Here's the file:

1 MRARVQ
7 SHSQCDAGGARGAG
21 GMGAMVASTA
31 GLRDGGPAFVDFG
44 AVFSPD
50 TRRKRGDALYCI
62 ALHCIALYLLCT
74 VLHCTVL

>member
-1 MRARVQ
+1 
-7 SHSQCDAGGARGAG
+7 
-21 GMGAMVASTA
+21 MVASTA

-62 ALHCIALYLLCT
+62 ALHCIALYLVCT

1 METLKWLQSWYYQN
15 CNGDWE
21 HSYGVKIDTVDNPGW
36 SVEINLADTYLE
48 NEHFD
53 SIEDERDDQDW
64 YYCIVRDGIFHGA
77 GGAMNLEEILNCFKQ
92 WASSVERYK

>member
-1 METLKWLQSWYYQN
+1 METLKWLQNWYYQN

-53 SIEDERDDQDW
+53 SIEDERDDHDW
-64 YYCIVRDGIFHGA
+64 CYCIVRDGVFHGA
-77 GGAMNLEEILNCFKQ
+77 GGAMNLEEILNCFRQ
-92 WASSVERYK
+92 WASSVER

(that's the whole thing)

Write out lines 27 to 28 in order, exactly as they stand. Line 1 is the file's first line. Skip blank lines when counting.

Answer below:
>member
-1 METLKWLQSWYYQN